This time of year, many of us are catapulted into situations where we are forced to either make small talk or endure people we don't necessarily care for who are intent on asking us inappropriate questions.
I face these moments every year at cocktail parties, dinners, office functions and family get-togethers.
While I hate to be the victim of these things, I know I am also guilty sometimes of creating awkward moments because I don't always think before I open my mouth.
So, let's go through a list of subjects to avoid and questions not to ask at holiday gatherings, shall we?
* "When are you getting married?"
Somewhere along the way, I ceased to be the person this was asked of and became the person asking the question.
It was none of anyone's business when I was single, and I need to remember that it's none of my business now. It's 2009. Just because a couple has been together for a while -- maybe even years -- it doesn't mean they're altar-bound.
Marriage works for me. Maybe it works for you. But it doesn't work for everyone. Just because people are a couple doesn't mean it's a foregone conclusion that they'll get hitched.
Butt out. We'll know they're getting married when we get the invitation.
* When I throw a party, I make sure to put out a pretty good spread of food.
My husband is the better (and more frequent) cook between the two of us. However, I make Swedish meatballs that are to die for. I make them every year for a little get-together we host the second weekend of December.
I need to remember that some people don't like meatballs. Even mine.
There is nothing more irritating than someone commenting on what you are or aren't eating. One of my father's favorite things to say was, "Eat in your own plate."
That was good advice in 1979, and it's good advice today. If you're going to invite people over for eats, keep your nose out of their Chinet platter. They should be welcome to eat as much or as little as they want.
* My husband and I have been married for eight years. We have two children. One is nearly 19; the other is 7.
When we go to family gatherings, people still insist on asking us when we're going to have another baby.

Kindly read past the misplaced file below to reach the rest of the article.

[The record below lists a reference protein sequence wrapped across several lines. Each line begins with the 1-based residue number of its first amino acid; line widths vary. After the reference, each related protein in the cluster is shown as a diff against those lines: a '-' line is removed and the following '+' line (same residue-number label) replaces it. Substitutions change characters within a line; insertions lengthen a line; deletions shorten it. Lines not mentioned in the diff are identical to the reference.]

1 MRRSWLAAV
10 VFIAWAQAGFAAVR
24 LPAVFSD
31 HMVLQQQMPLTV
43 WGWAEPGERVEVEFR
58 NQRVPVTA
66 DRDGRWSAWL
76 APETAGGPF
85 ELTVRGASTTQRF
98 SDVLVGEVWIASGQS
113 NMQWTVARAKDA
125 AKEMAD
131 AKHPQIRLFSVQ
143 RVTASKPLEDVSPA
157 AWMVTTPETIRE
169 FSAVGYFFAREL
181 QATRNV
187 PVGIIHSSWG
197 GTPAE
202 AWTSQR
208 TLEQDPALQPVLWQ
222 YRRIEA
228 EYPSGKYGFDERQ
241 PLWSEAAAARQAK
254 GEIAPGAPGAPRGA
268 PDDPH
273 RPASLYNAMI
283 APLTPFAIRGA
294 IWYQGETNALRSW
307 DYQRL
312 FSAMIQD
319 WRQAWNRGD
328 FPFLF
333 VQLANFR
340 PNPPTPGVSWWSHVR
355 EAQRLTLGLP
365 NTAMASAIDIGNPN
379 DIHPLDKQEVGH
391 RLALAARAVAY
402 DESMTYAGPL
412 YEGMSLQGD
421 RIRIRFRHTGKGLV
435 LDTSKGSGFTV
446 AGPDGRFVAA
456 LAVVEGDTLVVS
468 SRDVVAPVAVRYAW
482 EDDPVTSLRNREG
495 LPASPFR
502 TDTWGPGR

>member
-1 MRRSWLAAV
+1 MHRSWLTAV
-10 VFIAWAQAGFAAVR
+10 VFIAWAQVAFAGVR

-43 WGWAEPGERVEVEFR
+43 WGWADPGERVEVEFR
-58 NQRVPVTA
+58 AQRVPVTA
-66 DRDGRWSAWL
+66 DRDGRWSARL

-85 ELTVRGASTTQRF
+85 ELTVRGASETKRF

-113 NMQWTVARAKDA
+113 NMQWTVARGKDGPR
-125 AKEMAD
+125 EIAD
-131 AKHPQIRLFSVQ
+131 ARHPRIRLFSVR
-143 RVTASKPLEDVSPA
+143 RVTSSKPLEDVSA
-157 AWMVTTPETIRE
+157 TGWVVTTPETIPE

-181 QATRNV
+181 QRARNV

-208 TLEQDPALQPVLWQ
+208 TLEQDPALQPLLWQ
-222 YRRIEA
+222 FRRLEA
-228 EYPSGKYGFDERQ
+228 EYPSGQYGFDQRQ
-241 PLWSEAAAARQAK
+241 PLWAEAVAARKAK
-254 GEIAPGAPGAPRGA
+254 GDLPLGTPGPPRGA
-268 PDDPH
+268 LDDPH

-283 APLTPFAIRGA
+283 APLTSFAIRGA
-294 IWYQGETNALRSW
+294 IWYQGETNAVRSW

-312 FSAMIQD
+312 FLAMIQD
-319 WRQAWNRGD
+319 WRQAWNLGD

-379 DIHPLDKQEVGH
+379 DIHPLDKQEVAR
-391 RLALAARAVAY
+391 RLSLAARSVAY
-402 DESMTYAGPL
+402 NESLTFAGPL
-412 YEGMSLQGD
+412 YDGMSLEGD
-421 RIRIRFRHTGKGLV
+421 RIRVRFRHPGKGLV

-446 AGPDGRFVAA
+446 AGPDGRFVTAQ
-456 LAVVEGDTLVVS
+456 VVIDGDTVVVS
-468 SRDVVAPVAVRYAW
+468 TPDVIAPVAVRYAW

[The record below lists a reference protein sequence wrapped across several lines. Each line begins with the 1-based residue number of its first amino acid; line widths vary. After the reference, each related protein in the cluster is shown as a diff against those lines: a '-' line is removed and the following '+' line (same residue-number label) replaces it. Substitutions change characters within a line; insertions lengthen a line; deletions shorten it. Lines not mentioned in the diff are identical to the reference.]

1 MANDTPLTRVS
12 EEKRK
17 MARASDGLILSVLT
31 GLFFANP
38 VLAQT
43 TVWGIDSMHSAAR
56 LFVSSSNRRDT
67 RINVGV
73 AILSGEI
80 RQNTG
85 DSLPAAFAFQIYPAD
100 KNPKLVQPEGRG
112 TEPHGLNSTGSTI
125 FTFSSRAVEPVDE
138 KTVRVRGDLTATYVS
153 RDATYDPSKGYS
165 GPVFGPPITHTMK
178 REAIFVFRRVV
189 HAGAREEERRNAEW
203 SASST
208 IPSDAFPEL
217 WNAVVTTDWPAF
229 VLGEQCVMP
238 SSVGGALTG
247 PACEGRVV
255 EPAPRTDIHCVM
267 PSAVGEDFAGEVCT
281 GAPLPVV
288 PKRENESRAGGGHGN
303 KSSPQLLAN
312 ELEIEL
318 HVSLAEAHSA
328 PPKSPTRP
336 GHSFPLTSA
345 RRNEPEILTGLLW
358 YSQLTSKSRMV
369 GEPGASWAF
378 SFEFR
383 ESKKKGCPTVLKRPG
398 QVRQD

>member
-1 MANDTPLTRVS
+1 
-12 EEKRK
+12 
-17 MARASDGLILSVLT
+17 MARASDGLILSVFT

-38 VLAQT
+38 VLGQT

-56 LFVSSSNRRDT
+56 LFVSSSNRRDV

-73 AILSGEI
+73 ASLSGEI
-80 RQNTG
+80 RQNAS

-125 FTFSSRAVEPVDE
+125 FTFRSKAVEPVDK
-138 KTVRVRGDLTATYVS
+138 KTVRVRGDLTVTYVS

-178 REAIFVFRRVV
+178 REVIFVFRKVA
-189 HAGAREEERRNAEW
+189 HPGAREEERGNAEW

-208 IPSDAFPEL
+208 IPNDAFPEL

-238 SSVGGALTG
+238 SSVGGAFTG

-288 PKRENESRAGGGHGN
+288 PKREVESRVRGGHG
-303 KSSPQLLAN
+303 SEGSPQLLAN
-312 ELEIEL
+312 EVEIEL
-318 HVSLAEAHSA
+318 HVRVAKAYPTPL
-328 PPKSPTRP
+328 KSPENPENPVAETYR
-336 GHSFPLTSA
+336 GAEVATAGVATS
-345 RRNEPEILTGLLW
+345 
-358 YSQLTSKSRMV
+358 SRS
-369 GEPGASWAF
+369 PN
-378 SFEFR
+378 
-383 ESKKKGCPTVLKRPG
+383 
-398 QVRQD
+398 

For the record, the answer to that question is never.
While it's mildly annoying to me when people ask us such a thing in mixed company -- for no other reason than it's none of anyone's beeswax -- it occurs to me that for some people, this question could be hurtful. We're friends with a happily married couple who have been trying for years to have a baby and have been unable to do so. While we are privy to this information, everyone in the world isn't, and they don't want to rehash it over and over.
Having a baby is a very personal thing. If there is something to tell, people will do it. Don't ask.
* "So, your candidate got his hind end handed to him in the election, huh?"
No, no, no. This is not a good conversation starter.
Holiday parties are places for good will and cheer, not arguments. In my experience, nothing will start a tussle faster than talk of politics -- or someone gloating about politics.
Keep the subject matter light. Don't be a jerk and kill someone's party by bringing up politics.
* If you know someone's kid is going to a certain college, don't bash it.
I'm guilty of this. I admit it. If someone mentions a college that was a rival to my alma mater, I make a rude crack.
Example: The guest says, "Hildgarde is going to Purdue."
You say, "Oh, I'm sorry."
I shouldn't do that, and neither should you. Perhaps you don't care for the Boilermakers, and that's fine. But keep it to yourself. It's altogether possible that Hildegarde got a major scholarship to Purdue, and that she may not have been able to go to college any other way.
You don't know what the circumstances are, so shush.
And I'll do the same.
* Do you have a relative who insists on sharing too much information? So much so that he or she makes everyone uncomfortable?
I do. In fact, in looking back I realize I may have been that relative. My life is pretty much an open book, and I'll tell anyone anything.
The reality is, not everyone wants to know everything about me, so I need to keep what I'm sharing in check.
Everyone in the room probably doesn't want to know the gory details of your gout, your latest break-up or why you lost your last job. Those things are mood-killers anyway, so try not to drone on about them.
* The elephant in the room is often alcohol consumption.
We've all had friends who tend to get a little obnoxious when the liquor is flowing.
This is nothing you should call people out on in front of an audience. If you feel the need to address someone's overindulgence -- whether it be your college roommate who's done one too many kamikaze shots or Uncle Al who hits the Mogen David a little too hard -- do it in private.
In summary, let's all try to avoid two things this holiday season: Asking too many personal questions of others or sharing too much information about ourselves.
These are two very simple things that could save your holiday season.
Jamie Barrand is the editor of the Banner Graphic. She can be reached at email@example.com.